Perhaps it was because of this experience of his own that he was able to help so many others later on who, just as he had done, set out without much faith to go on — persons who could not accept simple statements simply because their intellect was continually raising doubts. To all these, Charles Fillmore could say because he had proved it by his own experience:
" 'Belief cometh by hearing, and hearing by the word of Christ.' Set aside a time every day, a definite time, and pray whether you believe or not. Take a Truth Statement and repeat it over and over. It does not matter that at first you do not believe it to be true. If you will persistently affirm Truth, even though you do not believe it at first, you will find that your prayers have power. Faith is like a mustard seed and it will grow. Pray, pray, and keep praying; affirm, and yet affirm once more. Your persistent prayers will succeed."
Charles Fillmore was never a half-way sort of person. Once he became convinced that he was on the track of Truth, he threw all his mind and energies into its pursuit. Although he did not immediately discontinue his interests in real estate and mining, his absorption in spiritual matters became greater and greater. "My interest," he wrote, "became so pronounced that I neglected my real estate for the furtherance of what my commercial friends denounced as a fanatical delusion."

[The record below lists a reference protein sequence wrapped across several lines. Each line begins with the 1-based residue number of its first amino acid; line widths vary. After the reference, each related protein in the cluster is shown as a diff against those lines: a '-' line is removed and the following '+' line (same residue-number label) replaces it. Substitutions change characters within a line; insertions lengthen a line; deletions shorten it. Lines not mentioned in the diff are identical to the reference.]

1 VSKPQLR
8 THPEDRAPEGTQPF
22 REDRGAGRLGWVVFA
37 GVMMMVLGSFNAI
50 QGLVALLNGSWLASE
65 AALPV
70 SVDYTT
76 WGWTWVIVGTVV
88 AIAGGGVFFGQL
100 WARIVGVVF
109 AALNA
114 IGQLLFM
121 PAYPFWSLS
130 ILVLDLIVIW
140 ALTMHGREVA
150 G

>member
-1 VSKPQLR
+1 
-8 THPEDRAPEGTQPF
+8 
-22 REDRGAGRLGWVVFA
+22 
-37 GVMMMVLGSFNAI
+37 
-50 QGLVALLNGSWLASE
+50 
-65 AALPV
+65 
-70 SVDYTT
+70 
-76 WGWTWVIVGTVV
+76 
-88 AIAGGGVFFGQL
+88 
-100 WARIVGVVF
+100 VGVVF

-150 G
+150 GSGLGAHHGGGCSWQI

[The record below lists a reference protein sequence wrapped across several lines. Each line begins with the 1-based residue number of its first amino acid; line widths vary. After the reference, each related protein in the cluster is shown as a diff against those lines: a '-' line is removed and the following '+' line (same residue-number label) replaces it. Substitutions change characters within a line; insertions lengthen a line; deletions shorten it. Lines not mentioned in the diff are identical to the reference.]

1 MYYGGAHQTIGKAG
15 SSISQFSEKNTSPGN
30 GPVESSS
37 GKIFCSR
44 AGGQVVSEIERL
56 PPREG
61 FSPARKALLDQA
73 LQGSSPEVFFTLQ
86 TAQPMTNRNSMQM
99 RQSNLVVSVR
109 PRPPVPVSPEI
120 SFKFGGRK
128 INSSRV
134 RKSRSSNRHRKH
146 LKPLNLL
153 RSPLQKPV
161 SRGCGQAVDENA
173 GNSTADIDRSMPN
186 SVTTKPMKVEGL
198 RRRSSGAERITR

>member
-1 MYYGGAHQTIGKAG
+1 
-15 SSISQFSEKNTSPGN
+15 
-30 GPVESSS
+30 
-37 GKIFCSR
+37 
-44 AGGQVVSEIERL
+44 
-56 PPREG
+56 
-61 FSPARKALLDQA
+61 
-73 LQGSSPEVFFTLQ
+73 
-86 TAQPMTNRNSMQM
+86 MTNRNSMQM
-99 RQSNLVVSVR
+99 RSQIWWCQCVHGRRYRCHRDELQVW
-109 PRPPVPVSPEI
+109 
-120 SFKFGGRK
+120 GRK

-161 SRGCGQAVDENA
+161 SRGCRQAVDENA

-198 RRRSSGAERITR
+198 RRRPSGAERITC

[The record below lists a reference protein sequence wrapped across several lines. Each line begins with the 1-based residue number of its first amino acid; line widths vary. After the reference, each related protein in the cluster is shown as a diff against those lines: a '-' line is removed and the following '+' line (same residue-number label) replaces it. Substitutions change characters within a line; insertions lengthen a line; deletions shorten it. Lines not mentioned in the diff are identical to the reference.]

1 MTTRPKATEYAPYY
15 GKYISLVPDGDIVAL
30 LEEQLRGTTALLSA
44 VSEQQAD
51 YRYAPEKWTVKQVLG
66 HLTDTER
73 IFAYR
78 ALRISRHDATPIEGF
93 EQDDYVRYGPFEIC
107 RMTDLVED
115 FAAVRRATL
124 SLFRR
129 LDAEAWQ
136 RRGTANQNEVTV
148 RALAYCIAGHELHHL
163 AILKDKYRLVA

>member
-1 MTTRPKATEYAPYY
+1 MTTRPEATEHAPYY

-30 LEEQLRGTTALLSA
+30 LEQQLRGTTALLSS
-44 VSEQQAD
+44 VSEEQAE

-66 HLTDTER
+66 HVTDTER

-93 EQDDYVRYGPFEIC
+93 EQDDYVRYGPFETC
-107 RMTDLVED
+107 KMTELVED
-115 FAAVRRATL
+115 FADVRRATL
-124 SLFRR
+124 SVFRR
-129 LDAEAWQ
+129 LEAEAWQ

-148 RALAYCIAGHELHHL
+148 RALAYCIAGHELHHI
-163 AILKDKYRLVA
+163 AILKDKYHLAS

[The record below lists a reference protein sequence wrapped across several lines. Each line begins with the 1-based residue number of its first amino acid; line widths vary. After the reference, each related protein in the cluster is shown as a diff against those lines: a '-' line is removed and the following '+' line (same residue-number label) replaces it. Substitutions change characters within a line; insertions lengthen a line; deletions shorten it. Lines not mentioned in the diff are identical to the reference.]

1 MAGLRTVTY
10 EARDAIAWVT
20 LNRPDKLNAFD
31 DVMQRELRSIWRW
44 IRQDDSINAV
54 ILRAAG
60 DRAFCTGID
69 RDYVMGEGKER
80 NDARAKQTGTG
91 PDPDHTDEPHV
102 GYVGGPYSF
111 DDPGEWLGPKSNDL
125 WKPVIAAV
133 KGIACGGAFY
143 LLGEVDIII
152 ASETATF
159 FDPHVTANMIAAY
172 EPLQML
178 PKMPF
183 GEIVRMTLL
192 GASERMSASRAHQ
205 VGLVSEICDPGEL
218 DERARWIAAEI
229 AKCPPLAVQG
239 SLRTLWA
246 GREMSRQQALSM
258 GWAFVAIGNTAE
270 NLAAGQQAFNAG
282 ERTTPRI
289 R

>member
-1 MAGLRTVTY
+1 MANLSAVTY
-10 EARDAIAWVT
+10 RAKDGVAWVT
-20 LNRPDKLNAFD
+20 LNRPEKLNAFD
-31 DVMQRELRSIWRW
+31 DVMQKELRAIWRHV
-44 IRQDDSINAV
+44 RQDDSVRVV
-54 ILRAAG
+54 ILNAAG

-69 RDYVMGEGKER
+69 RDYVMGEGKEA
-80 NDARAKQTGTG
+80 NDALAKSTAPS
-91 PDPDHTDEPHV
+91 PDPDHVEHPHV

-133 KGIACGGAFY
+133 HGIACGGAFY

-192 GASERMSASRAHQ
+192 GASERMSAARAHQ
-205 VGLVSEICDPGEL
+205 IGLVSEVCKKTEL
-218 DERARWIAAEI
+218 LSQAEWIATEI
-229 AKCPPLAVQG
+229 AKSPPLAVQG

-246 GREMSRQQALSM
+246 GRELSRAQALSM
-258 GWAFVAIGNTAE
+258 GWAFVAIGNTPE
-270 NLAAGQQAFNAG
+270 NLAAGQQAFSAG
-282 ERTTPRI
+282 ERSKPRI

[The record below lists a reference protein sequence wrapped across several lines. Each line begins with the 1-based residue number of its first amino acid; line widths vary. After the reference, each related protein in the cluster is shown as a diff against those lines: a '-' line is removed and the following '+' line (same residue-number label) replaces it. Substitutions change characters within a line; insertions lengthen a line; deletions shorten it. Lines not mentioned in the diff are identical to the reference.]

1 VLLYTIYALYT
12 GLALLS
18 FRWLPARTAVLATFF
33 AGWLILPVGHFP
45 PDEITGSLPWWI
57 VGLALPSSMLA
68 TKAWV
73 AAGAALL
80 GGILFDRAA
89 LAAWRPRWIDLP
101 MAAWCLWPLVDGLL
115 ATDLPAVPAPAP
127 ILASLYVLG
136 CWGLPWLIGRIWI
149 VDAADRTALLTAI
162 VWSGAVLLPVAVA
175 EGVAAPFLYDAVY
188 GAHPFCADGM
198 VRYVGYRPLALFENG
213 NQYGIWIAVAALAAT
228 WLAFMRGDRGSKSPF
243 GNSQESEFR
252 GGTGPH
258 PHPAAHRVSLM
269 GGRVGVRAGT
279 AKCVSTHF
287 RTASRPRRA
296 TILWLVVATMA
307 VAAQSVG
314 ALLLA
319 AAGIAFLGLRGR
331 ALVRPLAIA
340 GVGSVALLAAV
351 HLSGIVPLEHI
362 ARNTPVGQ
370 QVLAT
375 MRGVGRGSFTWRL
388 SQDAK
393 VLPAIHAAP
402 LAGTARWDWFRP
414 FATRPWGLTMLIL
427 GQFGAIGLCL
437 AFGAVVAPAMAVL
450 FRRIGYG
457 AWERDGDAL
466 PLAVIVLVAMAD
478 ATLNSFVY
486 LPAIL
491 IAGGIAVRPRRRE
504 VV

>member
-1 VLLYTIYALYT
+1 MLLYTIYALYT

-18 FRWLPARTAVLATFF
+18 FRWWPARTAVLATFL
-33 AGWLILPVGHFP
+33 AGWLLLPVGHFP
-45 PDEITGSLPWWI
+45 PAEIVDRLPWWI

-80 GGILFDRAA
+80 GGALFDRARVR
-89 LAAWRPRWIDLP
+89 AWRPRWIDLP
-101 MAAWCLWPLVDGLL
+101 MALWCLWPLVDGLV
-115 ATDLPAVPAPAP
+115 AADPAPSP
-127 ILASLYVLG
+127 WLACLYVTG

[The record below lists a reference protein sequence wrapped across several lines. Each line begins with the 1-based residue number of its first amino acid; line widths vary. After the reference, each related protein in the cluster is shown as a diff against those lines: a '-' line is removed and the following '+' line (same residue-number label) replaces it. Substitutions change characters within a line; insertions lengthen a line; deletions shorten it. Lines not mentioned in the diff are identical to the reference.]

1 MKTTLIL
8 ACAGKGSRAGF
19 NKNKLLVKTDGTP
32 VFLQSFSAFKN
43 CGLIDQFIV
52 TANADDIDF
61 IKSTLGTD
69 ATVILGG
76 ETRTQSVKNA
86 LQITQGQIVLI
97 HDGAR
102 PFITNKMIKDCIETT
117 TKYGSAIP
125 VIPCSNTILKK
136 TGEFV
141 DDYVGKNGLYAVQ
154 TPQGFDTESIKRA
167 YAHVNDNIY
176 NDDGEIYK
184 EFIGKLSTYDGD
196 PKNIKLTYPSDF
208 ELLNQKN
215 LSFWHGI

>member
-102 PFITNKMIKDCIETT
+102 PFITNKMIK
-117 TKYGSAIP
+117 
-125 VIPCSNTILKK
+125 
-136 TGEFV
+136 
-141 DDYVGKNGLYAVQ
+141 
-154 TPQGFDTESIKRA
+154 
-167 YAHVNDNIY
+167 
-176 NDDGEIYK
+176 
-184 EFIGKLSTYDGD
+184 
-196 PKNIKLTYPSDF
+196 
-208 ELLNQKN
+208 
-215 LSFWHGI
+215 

At this time, Charles Fillmore took the most important step of his life.
His income was the lowest it had been in years, for a depression was sweeping Kansas City, following the collapse of the real-estate boom. The needs of his family were
the greatest they had ever been; in 1889 a third child, Royal, was born. His friends were all telling him that his interest in this spiritual idea was a fanatical delusion. He had had no great amount of formal schooling. He had had no experience whatever in the publishing business. Nevertheless, he decided to publish a magazine.
Charles Fillmore had come to believe in the ideas that he had first learned from his wife. He had studied them and probed them as thoroughly as he was able. He had come to see that they made sense and presented a scientific view of life. He had seen them actually demonstrated as true, for he had seen his wife and others healed by them. "I had applied the healing principle to my own case with gratifying results," he stated. "My chronic pains ceased. My hip healed and grew stronger, and my leg lengthened until in a few years I dispensed with the steel extension that I had worn since I was a child."
Here was something of which he could say without reservations, "This is Truth." Here was something that he could believe in, live by. A timid man might have held back, but Charles Fillmore had the courage of his convictions. Having found a faith, he dared to step out on that faith. Having found something that he felt was worth saying, he said it.